SSI = 1-[SL0/SL1] D D = 1- Population mean of SL0 Population mean of SL1

    SSI = 1-[DM0/DM1] D D = 1- Population mean of DM0 Population mean of DM1

  • International Journal of Scientific and Research Publications, Volume 5, Issue 9, September 2015 4 ISSN 2250-3153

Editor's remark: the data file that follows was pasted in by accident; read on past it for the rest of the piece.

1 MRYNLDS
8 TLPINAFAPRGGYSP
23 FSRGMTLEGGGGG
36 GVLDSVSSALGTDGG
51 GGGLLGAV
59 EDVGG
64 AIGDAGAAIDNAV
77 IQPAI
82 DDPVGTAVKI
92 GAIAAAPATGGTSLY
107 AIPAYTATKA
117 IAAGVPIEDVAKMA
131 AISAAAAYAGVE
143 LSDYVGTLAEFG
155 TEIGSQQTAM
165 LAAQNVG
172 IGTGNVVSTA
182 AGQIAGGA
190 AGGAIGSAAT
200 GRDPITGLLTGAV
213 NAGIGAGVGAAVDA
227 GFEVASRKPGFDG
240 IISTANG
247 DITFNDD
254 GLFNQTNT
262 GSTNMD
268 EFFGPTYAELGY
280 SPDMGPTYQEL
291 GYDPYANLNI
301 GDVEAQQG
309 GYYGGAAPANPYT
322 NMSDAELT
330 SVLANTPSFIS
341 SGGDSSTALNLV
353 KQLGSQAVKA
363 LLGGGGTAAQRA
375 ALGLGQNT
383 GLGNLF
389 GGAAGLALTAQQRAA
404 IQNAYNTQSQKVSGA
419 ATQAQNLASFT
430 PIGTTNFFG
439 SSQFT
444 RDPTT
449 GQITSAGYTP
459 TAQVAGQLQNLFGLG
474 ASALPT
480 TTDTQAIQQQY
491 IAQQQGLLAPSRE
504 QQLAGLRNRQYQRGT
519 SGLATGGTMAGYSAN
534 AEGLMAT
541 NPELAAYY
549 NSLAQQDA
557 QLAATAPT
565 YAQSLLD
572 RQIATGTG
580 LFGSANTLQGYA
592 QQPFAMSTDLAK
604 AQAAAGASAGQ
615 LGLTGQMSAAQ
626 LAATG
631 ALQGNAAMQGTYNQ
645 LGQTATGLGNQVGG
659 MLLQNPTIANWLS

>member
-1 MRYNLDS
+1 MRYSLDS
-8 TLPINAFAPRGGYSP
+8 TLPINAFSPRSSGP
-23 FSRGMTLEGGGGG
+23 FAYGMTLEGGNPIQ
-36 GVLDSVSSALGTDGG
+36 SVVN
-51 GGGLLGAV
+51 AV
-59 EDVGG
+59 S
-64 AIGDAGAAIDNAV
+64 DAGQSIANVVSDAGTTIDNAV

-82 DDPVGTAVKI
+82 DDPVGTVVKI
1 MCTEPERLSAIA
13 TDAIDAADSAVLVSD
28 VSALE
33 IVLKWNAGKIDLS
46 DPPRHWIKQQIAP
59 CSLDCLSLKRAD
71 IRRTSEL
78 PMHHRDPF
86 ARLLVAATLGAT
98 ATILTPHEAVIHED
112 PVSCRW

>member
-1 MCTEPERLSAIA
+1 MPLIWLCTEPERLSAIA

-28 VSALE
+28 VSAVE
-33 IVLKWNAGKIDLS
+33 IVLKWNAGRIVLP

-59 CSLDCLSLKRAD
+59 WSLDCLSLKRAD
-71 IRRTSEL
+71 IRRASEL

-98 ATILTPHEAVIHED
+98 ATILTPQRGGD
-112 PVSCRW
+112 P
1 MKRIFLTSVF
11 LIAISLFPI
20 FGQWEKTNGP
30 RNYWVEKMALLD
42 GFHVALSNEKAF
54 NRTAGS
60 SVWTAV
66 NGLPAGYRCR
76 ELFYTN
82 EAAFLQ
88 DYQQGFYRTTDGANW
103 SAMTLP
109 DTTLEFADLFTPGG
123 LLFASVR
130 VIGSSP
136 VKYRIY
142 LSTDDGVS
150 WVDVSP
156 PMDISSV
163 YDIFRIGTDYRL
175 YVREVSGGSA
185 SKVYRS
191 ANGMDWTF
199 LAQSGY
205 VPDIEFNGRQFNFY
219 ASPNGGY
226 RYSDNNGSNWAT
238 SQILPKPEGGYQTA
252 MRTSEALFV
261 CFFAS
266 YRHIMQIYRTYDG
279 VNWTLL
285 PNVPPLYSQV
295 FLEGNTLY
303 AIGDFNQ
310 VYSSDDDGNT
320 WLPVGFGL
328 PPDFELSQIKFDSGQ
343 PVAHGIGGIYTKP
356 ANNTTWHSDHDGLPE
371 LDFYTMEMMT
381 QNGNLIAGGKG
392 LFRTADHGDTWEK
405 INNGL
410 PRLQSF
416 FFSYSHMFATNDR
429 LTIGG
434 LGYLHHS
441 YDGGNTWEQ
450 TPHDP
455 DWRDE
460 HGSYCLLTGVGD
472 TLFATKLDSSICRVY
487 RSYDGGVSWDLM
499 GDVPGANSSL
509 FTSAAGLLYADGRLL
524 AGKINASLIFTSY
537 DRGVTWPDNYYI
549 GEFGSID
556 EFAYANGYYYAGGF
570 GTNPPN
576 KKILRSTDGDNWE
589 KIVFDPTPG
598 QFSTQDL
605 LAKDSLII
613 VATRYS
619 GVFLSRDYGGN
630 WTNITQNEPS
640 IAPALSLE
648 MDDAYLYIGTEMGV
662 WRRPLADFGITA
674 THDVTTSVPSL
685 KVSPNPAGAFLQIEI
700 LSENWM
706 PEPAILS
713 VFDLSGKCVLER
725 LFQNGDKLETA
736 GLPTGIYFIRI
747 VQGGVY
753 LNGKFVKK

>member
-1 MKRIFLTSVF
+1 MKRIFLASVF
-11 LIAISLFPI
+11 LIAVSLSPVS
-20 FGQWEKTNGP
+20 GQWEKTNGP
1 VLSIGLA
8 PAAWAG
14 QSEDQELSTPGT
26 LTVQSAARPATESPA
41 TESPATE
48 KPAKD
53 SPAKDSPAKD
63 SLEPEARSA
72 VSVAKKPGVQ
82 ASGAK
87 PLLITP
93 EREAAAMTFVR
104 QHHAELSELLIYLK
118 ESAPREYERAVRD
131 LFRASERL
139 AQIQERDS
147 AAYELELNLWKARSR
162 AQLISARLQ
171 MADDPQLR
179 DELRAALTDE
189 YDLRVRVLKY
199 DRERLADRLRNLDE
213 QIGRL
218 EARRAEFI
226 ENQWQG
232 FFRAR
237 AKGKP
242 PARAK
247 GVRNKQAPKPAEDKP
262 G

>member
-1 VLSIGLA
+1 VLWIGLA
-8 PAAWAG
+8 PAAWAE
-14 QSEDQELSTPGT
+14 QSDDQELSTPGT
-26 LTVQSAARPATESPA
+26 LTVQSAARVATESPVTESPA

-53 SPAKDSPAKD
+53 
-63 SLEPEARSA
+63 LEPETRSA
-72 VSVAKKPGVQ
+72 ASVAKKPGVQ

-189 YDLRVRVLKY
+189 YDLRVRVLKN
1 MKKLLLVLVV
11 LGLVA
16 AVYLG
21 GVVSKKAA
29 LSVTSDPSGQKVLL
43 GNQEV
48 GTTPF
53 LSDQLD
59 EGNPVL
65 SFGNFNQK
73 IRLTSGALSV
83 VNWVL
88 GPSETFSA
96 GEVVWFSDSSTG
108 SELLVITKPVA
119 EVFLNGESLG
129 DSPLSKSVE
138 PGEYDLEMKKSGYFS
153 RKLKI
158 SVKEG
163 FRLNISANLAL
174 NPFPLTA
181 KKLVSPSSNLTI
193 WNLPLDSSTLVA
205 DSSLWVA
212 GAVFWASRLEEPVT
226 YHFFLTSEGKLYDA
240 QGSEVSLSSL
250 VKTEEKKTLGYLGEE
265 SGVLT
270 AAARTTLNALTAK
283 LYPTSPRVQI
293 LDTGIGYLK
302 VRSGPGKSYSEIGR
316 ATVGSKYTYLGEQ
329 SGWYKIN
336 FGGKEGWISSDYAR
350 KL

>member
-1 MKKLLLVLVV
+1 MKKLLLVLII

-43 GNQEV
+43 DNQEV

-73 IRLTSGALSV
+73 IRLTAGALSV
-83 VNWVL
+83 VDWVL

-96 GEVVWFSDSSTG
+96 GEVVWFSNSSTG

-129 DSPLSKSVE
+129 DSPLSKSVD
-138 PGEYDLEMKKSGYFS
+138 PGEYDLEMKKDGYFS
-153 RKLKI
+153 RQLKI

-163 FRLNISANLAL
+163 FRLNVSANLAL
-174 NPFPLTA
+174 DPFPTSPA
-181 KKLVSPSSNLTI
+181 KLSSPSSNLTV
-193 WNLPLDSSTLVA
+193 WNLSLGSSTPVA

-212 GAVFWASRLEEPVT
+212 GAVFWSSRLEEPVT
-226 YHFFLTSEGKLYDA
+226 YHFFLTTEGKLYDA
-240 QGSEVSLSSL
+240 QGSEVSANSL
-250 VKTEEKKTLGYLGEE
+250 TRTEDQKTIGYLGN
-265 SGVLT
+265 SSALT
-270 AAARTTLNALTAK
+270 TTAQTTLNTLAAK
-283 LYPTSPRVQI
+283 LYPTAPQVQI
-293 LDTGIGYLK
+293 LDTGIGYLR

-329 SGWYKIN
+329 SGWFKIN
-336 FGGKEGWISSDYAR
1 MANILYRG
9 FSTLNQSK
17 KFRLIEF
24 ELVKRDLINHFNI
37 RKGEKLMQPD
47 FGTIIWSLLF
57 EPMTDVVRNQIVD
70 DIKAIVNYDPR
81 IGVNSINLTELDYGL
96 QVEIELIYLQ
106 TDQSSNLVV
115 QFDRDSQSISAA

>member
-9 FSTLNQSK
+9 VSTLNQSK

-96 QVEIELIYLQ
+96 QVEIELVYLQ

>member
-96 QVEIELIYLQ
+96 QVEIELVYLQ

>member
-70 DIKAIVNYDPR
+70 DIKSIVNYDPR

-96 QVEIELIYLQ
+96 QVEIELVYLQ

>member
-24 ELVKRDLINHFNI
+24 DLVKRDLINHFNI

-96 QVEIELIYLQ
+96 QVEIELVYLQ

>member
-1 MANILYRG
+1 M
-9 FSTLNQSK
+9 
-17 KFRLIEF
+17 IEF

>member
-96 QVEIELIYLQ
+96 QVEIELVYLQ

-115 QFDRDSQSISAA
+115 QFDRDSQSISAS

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    rate of SI and SSI and higher rate of DMSI. On that basis, NBeG 47-1 and PBC-161 were found better for maintaining this parameter. Brukner and Frohberg (1987) reported DSI (dry matter stress tolerance index) as a parameter for measuring genotypic yield potential under drought stress conditions. For identifying healthy and vigorous seed lots capable of establishing appropriate populations under deficit soil moisture conditions or under abiotic stress (Ibrahim et al., 2007), the germination test of seed may be useful, but these genetic differences may not be related to subsequent growth of seedling and seed yield. Germination rate index (GRI) and mean germination time (MGT) were comparatively higher under controlled condition than moisture stress induced by PEG-6000 (Table 5). The genotypes, NBeG-165 (25.0% & 2.5 days), BBG-2 (24.79% & 2.5 days) and C-705 and BG-30-35 (24.58% & 2.5 days) under control, BBG-2 (23.13% & 2.3 days), NBeG 47-1 (22.71% & 2.3 days), PBC-161 (22.08% & 2.2 days) and JG-16 (20.83% & 2.1 days) under stress at -0.4 Mpa and BBG-2 (22.08% & 2.2 days), PBC-161 (20.42% & 2.0 days), NBeG 47-1 (20.42% & 2.0 days) and Vijay (19.17% & 1.9 days) under stress at -0.6 Mpa maintained higher GRI and MTG, respectively (Table 5). On the basis of this parameter BBG-2, PBC-161 and NBeG 47-1 were found better for moisture stress condition. The values for germination index (GI...